On Wed, May 16, 2012 at 02:52:46PM +0000, Markus Schaber wrote:
> Hmm, this may lead to _very_ special strategies implemented in the core.
> Like when a CoDeSys Device plugged into a Slot conflicts, and a neighbor slot is empty.
> On the SVN Working copy, this looks like (irrelevant files and directories omitted):
> Device (Device node directory)
> + svnobj (Data file of the Device itself)
> +  (Directory of Slot 1)
> | + svnobj (Data file of Slot 1, containing plugged device)
> +  (Directory of Slot 2)
> + svnobj (Data file of Slot 2, containing an empty slot)
> Now the conflict can be either a "normal" conflict of Device//svnobj, or an "incoming addition and local addition" tree conflict on the Device// directory (Maybe after resolving a similar conflict on the Device parent directory).
> I can offer the user the following two possibilities (amongst others):
> 1) Move the existing device to the neighbor slot, so the slot is free for the incoming device.
> 2) Redirect the incoming device to the neighbor slot.
> For resolution 1, I need to:
> - remove Device//svnobj
> - move Device//svnobj to Device//svnobj (retaining history)
> - resolve the conflict of Device/ using "theirs".
> For resolution 2, I need to:
> - remove Device//svnobj
> - "redirect" the incoming version of Device//svnobj to Device//svnobj.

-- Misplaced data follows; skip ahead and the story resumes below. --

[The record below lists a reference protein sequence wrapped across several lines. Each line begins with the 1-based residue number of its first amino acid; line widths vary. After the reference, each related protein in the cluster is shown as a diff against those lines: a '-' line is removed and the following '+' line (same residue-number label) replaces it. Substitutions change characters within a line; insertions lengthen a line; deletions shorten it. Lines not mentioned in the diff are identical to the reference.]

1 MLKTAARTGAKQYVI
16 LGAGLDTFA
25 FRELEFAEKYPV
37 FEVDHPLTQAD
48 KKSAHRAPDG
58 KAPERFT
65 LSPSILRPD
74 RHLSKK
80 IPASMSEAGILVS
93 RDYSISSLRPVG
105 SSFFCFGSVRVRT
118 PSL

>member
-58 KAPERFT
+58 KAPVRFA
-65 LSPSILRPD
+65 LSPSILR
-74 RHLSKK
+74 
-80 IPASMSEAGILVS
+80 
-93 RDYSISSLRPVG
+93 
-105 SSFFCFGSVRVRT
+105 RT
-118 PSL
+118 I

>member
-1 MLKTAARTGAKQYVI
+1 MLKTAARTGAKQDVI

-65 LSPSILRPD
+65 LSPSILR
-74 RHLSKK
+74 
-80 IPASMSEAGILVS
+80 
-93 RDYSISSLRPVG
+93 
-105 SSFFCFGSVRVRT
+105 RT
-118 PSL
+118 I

> (My current strategy to achieve this is:
> - first move Device/ into a "backup" location
> - then resolve using "theirs"
> - then move Device/ to Device/
> - and then restore the old Device/ from the backup location.
What is special about that?
Apart from terminology that is entirely foreign to Subversion, the above
example describes some possible strategies to resolve conflicts.
Do I understand correctly that you've already implemented the above
in your client? If so, whatever you've implemented will keep working.
It is not like a new resolver would break any of that.
> > I don't think it helps our users if every client developer keeps
> > reinventing the wheel. That just leads to inconsistent behaviour and
> > indicates a deficiency of the core library.
> This will work fine for "most" clients, where I define "most" as those simply working on a directory tree, and then the build toolchain / compiler / IDE / whatever has to cope what is in the directory tree.
> For clients which version something else (like the CoDeSys object database) which has their own structure and constraints, the semantic translation needed between that "something else" and the directory tree may prohibit some ways of conflict resolution, while offering some new ones on the other hand.
Subversion versions files and directories. If your system requires
an abstraction that doesn't fit the files and directories concept,
you're way out of the intended scope of use anyway. If your conflicts
can be expressed in terms of file and directories the resolver can
support them. Else, you'll have to use something else to help users
of your product with resolving these conflicts.
Received on 2012-05-16 17:22:17 CEST